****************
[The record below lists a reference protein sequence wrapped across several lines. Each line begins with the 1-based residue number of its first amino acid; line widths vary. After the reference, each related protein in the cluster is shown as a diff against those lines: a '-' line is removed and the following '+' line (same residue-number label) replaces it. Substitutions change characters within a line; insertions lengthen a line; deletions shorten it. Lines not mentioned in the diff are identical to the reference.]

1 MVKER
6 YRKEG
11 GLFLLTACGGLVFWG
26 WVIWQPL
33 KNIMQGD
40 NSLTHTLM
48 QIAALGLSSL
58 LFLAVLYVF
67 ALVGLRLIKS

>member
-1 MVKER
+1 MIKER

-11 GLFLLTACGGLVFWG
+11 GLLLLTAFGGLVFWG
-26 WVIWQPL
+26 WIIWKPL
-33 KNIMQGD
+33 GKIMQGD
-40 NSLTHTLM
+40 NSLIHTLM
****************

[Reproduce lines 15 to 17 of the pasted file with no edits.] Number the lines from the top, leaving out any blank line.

+11 GLLLLTAFGGLVFWG
-26 WVIWQPL
+26 WIIWKPL